Steve Benen comments, “This is what it’s come to for Republican staffers in Congress. In the midst of an economic crisis, and after balking at a stimulus package, the GOP is turning to an unlicensed plumber/campaign prop to discuss legislative strategy on economic policy.”

That's right. Joe the Fucking Plumber. The Cons aren't a political party - they're the Washington Generals. They're a huge fucking joke played at our expense.

And what about John McCain, that mavericky bipartisan POW who's too moderate for the right-wing masses? He's come up with an excuse for not backing the stimulus that's almost as ridiculous as asking Joe the Plumber for insight:
It's hard to guess which of John McCain's personas is going to emerge at any given time, but apparently, when dealing with economic policy, we're still dealing with '08 Candidate McCain.

Sen. John McCain enlists the help of online supporters through his political action committee, Country First. The former Republican presidential nominee tapped into his campaign lists Tuesday, asking supporters to sign a petition in protest of the economic stimulus package.

"I cannot and do not support the package on the table from the Democrats and the Obama Administration. Our country does not need just another spending bill, particularly not one that will load future generations with the burden of massive debt. We need a short term stimulus bill that will directly help people, create jobs, and provide a jolt to our economy," McCain says in the e-mail. "I hope you will join me in saying no to this stimulus package as it currently exists by signing this petition."

Well, that's interesting, John. Weren't you the one pushing for corporate handouts just a bit ago?
Over recent weeks, Sen. John McCain (R-AZ) has emerged as a vocal critic of President Obama’s recovery package, claiming it is too big and filled with “pork.” McCain now says he will not vote for the bill in its current form in part because the legislation, in his view, does not sufficiently reduce business taxes:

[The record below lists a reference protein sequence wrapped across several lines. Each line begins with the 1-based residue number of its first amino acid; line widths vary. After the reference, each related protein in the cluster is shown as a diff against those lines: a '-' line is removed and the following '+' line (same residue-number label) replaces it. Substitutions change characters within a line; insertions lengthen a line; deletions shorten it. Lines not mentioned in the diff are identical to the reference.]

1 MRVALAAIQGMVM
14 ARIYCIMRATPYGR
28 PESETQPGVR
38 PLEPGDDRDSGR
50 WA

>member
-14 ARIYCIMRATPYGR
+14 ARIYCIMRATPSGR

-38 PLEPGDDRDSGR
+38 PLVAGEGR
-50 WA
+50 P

McCAIN: We should have cuts for business and business taxes and small business taxes should be cut. [CBS, 2/2]

McCAIN: We need to make tax cuts permanent, and we need to make a commitment that there’ll be no new taxes. We need to cut payroll taxes. We need to cut business taxes. [FNS, 1/25]

And of course, McCain campaigned for president promising $45 billion in tax breaks for the 200 largest corporations. Yet it seems McCain has had a quick change of heart.

The McCain of five minutes ago does not agree with the McCain of this instant. That's emblematic of the entire Con party right now, which, as soon as they've gotten their way, decide that's not what they wanted.

Mothers in the audience will recognize this behavior. It's what children do when you're trying to serve them dinner, and they don't want what you're serving no matter how much they begged for it before sitting down at the supper table.

I think the children in Congress need to be sent to bed without supper.

1 comment:

Cujo359 said...

This is sickening, really. It's pretty clear that even something that won't pay off for a year or two is going to be helping us through this recession, or whatever it turns out to be. As Pissed Off Patricia noted today, they were perfectly OK with dumping billions of dollars into the Iraqi economy without either oversight or a plan.